13 minute read 24 Jun 2021
Person sorting household waste into boxes

The CEO Imperative: Make sustainability accessible to the consumer

Authors
Kristina Rogers

EY Global Consumer Leader

Global leader for consumer industries. Marketing strategist. Worked in 20 countries. Harvard MBA. Photographer. Scuba diver. Canadian fiction reader. Mother of two.

Andrew Cosgrove

EY Global Business Insights Leader – EY Knowledge

Consumer futurist. Strategist with global FMCG experience. Storyteller. Photographer. Father.

13 minute read 24 Jun 2021

The EY Future Consumer Index finds people want to make sustainable choices, if they can. Five strategies will help CEOs meet the demand.

In brief
  • There is no single “Sustainable Consumer”. Values and attitudes vary. The nuance is critical.
  • Many people would be willing to pay more if your product reflected their specific agenda.
  • Consumers will look beyond a brand to consider the sustainability of your full value chain.

From the earliest days of the pandemic, consumers around the world have said they plan to make more sustainable choices about how they spend their time and money once the crisis feels over. Global consumer sentiment on this point remains solid.

In fact, this could be the year in which the political, social, corporate and consumer agendas on a full range of sustainability issues – from climate change to poverty and social justice – come into alignment. The 26th UN Climate Change Conference of the Parties (COP26) is due this November and we know from our work with global corporations that sustainability is now a central boardroom concern.

The CEO Imperative Series addresses critical issues and actions to help CEOs reframe the future of their organizations. Here, we’ll outline consumers’ changing expectations of brands and the companies behind them with regards to sustainability, and how CEOs can address them.

Can you finally close the intention gap?

The latest edition of the EY Future Consumer Index suggests 43% of global consumers want to buy more from organizations that benefit society, even if their products or services cost more. And 64% are prepared to behave differently if it benefits society.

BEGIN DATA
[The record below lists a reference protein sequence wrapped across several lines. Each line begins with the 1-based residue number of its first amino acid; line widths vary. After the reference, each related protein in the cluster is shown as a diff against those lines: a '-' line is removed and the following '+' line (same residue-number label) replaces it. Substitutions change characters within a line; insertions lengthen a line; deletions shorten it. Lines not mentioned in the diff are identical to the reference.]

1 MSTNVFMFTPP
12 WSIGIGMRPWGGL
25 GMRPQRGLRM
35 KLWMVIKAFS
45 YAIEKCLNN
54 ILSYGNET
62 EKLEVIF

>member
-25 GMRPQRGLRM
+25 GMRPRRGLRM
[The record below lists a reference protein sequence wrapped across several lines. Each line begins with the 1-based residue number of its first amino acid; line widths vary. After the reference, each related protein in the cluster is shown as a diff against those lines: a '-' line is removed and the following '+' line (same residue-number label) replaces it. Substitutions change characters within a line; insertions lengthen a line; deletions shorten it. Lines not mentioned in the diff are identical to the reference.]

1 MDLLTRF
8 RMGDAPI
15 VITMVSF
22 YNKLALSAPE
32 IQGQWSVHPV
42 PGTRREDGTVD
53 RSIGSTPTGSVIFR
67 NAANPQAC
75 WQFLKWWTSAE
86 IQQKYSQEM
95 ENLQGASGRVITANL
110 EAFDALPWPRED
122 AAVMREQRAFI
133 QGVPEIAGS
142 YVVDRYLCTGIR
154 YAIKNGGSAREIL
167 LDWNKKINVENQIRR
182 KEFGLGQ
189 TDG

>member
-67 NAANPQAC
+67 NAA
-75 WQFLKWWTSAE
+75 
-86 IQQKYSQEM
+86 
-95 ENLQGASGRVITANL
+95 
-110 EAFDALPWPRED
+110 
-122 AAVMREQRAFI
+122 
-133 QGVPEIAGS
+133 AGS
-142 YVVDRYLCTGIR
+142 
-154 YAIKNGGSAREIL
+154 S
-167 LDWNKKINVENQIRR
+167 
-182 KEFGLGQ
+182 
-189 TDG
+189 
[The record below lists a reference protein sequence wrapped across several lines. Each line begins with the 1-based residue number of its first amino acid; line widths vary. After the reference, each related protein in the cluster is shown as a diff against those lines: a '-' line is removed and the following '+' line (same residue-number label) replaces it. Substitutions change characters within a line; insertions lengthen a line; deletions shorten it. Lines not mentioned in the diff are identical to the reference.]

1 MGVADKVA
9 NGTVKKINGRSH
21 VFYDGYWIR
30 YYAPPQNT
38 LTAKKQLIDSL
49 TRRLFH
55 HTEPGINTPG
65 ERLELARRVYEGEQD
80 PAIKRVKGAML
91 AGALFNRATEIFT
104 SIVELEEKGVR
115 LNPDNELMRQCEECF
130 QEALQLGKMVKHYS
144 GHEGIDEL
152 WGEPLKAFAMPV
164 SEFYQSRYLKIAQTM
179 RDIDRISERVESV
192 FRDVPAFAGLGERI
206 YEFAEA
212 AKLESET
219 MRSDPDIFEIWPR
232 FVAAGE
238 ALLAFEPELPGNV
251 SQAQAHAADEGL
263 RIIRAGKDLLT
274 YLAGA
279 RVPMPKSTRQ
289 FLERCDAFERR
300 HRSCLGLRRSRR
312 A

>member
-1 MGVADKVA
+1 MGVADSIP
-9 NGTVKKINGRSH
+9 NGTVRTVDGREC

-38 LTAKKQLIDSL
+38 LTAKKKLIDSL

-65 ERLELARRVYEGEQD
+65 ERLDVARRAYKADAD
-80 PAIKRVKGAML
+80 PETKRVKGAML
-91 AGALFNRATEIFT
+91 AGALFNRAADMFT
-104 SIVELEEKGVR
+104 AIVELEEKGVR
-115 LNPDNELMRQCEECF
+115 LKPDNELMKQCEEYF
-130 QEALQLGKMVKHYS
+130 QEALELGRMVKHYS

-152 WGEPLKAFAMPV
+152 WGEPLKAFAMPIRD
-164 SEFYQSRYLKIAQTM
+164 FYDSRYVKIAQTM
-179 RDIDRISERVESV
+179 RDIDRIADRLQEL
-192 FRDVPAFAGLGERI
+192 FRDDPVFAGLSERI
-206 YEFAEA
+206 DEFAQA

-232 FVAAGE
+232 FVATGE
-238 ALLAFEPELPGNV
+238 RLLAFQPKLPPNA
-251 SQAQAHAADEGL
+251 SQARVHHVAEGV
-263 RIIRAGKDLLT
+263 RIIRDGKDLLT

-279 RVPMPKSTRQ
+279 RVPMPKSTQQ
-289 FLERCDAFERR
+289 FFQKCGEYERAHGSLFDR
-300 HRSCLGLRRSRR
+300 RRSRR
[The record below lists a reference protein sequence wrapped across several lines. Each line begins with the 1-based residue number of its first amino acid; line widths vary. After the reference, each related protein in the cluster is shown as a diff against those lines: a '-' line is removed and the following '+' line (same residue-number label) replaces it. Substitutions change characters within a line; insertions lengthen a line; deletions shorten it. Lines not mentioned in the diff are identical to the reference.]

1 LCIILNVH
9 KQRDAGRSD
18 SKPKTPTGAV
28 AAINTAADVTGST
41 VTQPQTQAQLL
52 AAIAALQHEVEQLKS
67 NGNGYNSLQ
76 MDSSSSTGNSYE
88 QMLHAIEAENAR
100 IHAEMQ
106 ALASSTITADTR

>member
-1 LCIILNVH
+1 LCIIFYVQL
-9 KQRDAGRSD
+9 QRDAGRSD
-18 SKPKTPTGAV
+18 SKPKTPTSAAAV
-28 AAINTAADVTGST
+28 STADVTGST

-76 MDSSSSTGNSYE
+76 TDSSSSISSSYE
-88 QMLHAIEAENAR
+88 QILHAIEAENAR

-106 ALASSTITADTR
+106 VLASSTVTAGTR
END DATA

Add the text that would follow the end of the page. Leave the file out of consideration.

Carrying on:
Consumers often say they will pay more for sustainable products and services, but then don’t support that intention with action. As the world slowly emerges from the pandemic, there are signs this gap will close. That would create a major growth opportunity for consumer-facing companies . But they need to transform now to seize it. In particular, they need to create products that reflect the nuanced concerns of target consumers, and they need to make sure the business operations behind the brand meets those expectations too.

How can CEOs respond? These five strategies will help your organization give consumers the sustainable products they increasingly want, at a price they are willing to pay, while meeting their evolving expectations about how companies should behave:

  1. Embrace sustainability as a driver of value creation
  2. Take a holistic perspective, but act on what matters to your business
  3. Be authentic and be prepared to prove it
  4. Drive positive impact across the value chain
  5. Re-design your operating model for sustainable execution, then build it fast

Countries are at different stages of the journey out of the crisis and people around the world are still deeply worried about their futures. In these challenging times, it’s important to view the increased consumer interest in sustainability issues as a growth opportunity, not just another risk or cost.

That requires a detailed understanding of the way the experience of the pandemic is reshaping attitudes to sustainability. As the Index shows, what consumers value and which values they are prepared to actually pay for varies across countries, categories and segments. These differences are nuanced, complex, and often paradoxical.

  • 84% say sustainability is important when making purchase decisions, but 47% say it costs too much to purchase sustainable products.
  • 86% of consumers consider the amount of packaging when buying products, but 35% want more packaging to protect them from the risk of infection.
  • 61% of consumers want more information to help make better sustainable choices, but only 20% check sustainability claims made on packaging or in advertising.